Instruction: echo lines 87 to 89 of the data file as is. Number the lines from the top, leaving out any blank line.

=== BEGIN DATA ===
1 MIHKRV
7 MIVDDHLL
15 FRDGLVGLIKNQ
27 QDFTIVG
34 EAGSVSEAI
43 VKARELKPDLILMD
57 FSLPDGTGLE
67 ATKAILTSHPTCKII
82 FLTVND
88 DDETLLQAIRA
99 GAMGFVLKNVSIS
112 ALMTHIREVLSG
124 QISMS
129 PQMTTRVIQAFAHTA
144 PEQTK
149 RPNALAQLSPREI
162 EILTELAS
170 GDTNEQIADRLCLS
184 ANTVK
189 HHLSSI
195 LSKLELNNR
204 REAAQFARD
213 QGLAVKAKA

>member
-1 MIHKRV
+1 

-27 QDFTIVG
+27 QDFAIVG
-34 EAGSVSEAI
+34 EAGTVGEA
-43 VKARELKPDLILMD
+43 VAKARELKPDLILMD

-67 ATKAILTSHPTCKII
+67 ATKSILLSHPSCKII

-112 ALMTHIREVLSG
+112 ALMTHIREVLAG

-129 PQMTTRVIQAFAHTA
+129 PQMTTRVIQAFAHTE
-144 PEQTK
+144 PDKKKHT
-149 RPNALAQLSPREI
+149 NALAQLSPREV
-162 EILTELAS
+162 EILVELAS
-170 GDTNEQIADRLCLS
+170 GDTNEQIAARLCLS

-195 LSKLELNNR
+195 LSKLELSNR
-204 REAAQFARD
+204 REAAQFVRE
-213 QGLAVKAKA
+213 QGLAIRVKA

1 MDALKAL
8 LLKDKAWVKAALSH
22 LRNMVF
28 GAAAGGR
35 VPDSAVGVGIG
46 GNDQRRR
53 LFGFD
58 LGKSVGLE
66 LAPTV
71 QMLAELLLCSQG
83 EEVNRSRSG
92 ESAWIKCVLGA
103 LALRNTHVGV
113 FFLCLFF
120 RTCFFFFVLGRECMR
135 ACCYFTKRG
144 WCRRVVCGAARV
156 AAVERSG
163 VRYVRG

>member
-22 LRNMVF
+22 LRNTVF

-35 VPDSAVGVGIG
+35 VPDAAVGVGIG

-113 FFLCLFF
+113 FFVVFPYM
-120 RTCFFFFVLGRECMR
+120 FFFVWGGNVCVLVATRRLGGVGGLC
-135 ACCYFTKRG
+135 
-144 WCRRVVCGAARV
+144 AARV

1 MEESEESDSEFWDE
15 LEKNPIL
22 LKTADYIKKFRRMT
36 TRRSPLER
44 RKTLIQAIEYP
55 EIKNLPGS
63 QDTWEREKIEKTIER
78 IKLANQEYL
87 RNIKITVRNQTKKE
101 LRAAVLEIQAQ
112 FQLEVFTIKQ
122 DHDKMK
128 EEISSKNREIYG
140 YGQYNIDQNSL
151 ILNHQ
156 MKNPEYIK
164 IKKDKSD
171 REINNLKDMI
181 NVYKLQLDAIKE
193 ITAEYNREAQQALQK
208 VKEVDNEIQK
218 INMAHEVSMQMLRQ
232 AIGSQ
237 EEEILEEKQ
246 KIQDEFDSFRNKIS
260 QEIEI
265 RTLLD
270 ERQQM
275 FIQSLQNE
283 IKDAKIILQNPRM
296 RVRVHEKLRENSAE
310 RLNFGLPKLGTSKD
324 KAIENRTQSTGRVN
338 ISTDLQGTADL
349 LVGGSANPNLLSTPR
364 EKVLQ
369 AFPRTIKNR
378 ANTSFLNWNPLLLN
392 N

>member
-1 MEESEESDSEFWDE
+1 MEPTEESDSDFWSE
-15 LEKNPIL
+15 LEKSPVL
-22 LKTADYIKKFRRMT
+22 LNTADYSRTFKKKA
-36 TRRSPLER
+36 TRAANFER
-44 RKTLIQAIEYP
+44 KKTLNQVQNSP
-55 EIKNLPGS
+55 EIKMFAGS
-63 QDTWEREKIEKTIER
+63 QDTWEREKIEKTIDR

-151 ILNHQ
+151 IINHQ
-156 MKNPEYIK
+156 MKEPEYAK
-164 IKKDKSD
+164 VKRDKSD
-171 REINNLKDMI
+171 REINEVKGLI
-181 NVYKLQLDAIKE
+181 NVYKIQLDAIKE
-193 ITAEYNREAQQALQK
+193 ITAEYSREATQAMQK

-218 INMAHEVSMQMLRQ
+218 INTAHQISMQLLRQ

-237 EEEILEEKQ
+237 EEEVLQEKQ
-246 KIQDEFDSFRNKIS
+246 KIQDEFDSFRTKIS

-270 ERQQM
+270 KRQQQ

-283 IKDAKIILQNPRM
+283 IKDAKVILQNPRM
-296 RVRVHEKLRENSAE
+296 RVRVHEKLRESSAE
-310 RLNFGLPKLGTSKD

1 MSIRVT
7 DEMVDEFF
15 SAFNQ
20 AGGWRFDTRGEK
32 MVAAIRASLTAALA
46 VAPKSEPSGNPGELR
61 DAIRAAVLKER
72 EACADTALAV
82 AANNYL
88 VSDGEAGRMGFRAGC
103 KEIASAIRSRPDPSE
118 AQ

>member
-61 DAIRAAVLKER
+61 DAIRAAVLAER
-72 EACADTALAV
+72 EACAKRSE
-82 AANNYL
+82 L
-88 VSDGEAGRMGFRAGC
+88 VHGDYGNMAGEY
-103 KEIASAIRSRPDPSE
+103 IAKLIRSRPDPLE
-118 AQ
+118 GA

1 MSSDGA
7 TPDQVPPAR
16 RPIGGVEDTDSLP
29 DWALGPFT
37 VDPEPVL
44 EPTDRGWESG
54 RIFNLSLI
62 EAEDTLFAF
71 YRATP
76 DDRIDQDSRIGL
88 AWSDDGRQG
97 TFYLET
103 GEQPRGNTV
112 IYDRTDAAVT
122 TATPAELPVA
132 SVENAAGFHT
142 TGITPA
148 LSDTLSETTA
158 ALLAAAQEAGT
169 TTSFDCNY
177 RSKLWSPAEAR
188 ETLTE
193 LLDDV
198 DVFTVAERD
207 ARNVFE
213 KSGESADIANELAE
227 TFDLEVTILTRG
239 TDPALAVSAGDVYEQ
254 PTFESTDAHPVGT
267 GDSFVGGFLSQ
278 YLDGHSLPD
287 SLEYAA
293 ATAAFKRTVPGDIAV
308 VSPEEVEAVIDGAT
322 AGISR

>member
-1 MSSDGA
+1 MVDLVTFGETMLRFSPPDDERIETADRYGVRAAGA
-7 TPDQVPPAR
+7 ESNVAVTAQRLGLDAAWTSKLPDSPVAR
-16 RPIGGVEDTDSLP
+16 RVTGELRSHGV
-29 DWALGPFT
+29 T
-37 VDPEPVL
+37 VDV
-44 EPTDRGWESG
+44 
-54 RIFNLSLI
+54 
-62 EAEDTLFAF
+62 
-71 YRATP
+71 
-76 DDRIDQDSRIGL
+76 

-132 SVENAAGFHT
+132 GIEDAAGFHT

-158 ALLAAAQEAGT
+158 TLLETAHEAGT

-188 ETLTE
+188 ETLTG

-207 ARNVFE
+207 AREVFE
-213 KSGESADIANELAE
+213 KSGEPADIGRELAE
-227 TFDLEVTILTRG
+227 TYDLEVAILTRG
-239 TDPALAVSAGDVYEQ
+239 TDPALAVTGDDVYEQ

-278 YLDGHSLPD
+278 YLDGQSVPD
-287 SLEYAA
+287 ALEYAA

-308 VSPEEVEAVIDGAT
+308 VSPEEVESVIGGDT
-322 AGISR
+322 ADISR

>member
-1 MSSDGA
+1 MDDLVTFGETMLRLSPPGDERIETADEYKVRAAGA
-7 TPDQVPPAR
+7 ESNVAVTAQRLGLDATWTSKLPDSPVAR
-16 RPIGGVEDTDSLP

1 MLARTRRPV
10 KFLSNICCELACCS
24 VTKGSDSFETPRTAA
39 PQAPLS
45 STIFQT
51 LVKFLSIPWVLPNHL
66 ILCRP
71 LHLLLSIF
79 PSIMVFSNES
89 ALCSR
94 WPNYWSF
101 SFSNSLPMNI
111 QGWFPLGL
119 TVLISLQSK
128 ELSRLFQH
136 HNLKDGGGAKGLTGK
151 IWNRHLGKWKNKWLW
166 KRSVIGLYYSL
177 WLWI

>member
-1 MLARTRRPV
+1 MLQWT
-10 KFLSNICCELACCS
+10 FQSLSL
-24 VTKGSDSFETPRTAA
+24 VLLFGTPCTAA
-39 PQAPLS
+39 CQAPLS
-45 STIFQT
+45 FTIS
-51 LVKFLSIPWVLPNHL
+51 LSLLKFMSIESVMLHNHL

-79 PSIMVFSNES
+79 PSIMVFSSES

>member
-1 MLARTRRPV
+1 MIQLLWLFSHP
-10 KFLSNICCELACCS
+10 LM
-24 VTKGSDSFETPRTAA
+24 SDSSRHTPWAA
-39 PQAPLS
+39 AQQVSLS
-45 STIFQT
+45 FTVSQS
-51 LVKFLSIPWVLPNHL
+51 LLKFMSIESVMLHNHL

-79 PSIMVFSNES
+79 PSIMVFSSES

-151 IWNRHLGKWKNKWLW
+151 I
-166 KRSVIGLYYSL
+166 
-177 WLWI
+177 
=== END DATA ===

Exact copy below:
22 LKTADYIKKFRRMT
36 TRRSPLER
44 RKTLIQAIEYP